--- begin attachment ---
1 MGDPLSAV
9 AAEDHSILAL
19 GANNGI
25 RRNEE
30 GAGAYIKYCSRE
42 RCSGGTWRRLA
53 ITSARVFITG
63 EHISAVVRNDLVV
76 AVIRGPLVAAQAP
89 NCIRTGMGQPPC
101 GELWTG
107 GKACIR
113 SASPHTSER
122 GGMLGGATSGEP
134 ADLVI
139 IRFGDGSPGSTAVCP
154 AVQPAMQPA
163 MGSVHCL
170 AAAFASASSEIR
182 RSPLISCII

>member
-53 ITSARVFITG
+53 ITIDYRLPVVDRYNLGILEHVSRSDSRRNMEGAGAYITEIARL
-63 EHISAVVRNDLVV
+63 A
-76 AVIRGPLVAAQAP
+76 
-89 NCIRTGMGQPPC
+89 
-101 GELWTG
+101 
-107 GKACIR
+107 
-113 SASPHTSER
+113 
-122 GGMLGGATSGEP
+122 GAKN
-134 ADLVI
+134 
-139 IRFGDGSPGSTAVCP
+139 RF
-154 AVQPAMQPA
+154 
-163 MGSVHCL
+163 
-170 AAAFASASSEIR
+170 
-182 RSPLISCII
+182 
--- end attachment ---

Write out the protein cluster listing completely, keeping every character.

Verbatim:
1 MGDPLSAV
9 AAEDHSILAL
19 GANNGI
25 RRNEE
30 GAGAYIKYCSRE
42 RCSGGTWRRLA
53 ITSARVFITG
63 EHISAVVRNDLVV
76 AVIRGPLVAAQAP
89 NCIRTGMGQPPC
101 GELWTG
107 GKACIR
113 SASPHTSER
122 GGMLGGATSGEP
134 ADLVI
139 IRFGDGSPGSTAVCP
154 AVQPAMQPA
163 MGSVHCL
170 AAAFASASSEIR
182 RSPLISCII

>member
-53 ITSARVFITG
+53 ITIDYRLPVVDRYNLGILEHVSRSDSRRNMEGAGAYITEIARL
-63 EHISAVVRNDLVV
+63 A
-76 AVIRGPLVAAQAP
+76 
-89 NCIRTGMGQPPC
+89 
-101 GELWTG
+101 
-107 GKACIR
+107 
-113 SASPHTSER
+113 
-122 GGMLGGATSGEP
+122 GAKN
-134 ADLVI
+134 
-139 IRFGDGSPGSTAVCP
+139 RF
-154 AVQPAMQPA
+154 
-163 MGSVHCL
+163 
-170 AAAFASASSEIR
+170 
-182 RSPLISCII
+182 